Decentralized exchanges (DEX) and lending platforms allow for trading without an intermediary, allowing for greater control of finances and independence from banking networks, or even from centralized crypto exchanges (CEX). 

Currently CEXs remain more popular than DEXs due to the lower technical level of understanding required to operate them and establish brand loyalty.

Despite room for DeFi to grow, this technical issue may mean DeFi sees greater participation rates in developing economies first, such as Uganda or Tanzania, which have greater incentive to adopt new technologies, according to Charles Hoskinson, founder of cryptocurrency network Cardano.

“Does anybody really need peer-to-peer lending or peer-to-peer insurance if they live in New York or if they live in DC? Not really. Does anybody really need a payment service if they already have PayPal and all these other things? Not really,” Hoskinson told Forkast.News.

See related article: Cardano’s Hoskinson wants to win over Fortune 500 companies

As internet penetration continues to grow around the globe, there may be a willingness to try DeFi in a developing country where the people are deeply dissatisfied with existing currencies, banking infrastructure and capital controls.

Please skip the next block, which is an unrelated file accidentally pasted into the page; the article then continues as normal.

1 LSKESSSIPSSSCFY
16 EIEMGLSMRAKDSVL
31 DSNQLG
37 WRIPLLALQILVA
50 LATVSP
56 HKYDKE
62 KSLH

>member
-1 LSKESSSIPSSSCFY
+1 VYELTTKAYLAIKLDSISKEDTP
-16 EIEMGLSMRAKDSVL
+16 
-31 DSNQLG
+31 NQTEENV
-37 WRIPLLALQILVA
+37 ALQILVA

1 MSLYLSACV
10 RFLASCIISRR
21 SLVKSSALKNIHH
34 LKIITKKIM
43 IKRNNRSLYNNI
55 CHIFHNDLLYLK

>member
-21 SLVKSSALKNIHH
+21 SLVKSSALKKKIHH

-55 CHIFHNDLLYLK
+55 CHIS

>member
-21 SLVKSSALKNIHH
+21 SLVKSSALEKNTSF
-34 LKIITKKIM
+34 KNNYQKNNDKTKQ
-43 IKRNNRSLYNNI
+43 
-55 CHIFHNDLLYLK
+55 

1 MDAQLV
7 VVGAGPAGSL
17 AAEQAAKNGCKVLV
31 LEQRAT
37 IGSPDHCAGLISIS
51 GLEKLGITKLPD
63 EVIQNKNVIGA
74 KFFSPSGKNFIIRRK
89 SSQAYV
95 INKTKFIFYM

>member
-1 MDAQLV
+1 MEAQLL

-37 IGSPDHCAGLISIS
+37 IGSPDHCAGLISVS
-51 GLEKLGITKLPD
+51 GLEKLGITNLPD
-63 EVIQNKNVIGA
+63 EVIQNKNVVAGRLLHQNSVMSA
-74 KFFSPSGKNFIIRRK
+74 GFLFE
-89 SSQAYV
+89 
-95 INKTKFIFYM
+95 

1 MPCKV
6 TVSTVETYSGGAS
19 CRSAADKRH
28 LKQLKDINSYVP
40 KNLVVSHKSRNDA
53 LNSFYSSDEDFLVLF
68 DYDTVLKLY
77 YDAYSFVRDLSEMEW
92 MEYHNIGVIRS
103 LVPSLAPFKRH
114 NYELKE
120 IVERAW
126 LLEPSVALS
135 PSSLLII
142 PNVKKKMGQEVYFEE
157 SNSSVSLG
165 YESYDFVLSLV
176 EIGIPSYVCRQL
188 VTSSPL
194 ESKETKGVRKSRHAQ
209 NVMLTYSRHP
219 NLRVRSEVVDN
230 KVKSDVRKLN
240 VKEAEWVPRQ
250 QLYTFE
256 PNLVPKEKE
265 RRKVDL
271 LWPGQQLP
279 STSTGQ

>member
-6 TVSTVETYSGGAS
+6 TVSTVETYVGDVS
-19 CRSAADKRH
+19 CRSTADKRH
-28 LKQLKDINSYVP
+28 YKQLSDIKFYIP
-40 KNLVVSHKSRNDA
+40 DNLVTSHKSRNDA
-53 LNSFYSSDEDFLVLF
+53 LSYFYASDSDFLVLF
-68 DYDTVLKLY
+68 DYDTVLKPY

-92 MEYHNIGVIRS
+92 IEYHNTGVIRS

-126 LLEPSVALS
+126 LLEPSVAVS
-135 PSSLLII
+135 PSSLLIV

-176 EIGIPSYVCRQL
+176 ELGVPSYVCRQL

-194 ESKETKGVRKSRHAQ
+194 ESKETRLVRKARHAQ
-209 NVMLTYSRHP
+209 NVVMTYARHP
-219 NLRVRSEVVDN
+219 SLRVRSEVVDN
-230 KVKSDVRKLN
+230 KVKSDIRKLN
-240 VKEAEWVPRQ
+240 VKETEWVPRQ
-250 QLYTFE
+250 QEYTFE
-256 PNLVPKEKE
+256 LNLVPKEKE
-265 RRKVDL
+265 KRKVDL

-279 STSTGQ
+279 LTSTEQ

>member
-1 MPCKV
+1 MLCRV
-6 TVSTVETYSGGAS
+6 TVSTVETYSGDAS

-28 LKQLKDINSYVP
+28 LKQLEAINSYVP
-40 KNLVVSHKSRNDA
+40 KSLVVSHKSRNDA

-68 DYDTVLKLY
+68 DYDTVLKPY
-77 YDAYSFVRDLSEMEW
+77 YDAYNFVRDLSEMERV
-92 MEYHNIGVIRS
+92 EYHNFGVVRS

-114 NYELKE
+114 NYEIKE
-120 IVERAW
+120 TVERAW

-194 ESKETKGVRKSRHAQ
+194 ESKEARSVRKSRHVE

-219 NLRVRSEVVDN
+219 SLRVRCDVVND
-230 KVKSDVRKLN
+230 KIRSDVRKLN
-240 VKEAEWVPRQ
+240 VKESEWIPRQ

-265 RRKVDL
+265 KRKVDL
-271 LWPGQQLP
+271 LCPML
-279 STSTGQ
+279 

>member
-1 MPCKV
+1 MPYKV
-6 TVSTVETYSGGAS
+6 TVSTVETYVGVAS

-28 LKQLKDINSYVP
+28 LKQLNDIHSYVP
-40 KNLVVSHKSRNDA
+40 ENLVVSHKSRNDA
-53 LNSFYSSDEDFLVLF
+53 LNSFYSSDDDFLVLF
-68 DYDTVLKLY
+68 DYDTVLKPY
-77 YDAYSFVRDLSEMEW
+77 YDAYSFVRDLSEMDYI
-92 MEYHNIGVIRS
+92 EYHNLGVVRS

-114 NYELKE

“That market’s primed, it’s ready, and there’s a billion plus consumers in it. And there’s 5.6 trillion dollars in illiquid wealth,” Hoskinson said of the African continent.

Roughly 20% of the world remains “unbanked,” or lacks access to regular banking or financial services, in most cases because they lack the required know-your-customer documents such as state-issued identification required to gain access to these services.

As DeFi services only require a device with access to the internet, there is hope this technology could open the financial system to many unbanked people around the world.

To Hoskinson, the choice is clear. “People say, Well, where should I deploy my DeFi application? Should I deploy it where it’s just going to yield farmers and kids living in their mom’s basement … who don’t need this? Or people discovering a platform that has 30 million, 40 million customers on it who are primed and ready to go to create real demand growth for your application?”